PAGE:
(Ames, IA) -- Results of a new rural drinking water survey show a stark risk of exposure to potentially unhealthy drinking water in Iowa. Risk profiles were compiled based on recent testing, use of reverse osmosis filters, and use of supplemental water sources.
The Iowa Drinking Water Survey was conducted by the Conservation Learning Group, a think tank based at Iowa State University Extension and Outreach, and the Center for Agricultural and Rural Development at Iowa State University. The results of the survey can be found in this online report and infographic.
“Around 7.6% of Iowa households — 230,000 to 290,000 Iowans — rely on private well water as their water source,” said Jamie Benning, assistant director for Agriculture and Natural Resources Extension at Iowa State. “The Iowa Department of Natural Resources and the Environmental Protection Agency recommend yearly testing of private wells, but it is the owner’s responsibility to test. There are no requirements or regulations related to well water testing by homeowners. This study helps to start filling the information gap so we can better understand behaviors related to well water that will inform outreach to help protect the health and wellbeing of rural Iowans.”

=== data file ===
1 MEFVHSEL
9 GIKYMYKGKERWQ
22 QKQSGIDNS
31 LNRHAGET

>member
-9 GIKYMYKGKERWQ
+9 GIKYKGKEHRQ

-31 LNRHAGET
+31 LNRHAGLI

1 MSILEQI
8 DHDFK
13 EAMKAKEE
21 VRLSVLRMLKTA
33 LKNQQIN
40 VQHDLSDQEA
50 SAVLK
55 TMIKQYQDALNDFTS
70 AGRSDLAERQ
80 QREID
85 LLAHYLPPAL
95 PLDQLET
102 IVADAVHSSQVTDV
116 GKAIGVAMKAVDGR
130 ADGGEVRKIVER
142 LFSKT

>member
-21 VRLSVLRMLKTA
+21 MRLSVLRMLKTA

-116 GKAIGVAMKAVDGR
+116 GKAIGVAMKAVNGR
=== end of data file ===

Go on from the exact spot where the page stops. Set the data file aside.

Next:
The report finds 73% of surveyed households are at risk of exposure to potentially unsafe water due to lack of recent testing, avoidance and/or mitigation. The survey finds 33% are at the highest risk level because of no testing and no avoidance.
Other key findings included in the report
- Only 10% of households tested their water quality in the last year.
- Around 50% of households supplement their drinking water with bottled water or water coolers.
- While 70% of households report using water filters, just 10% report having a reverse osmosis filter that can remove nitrate.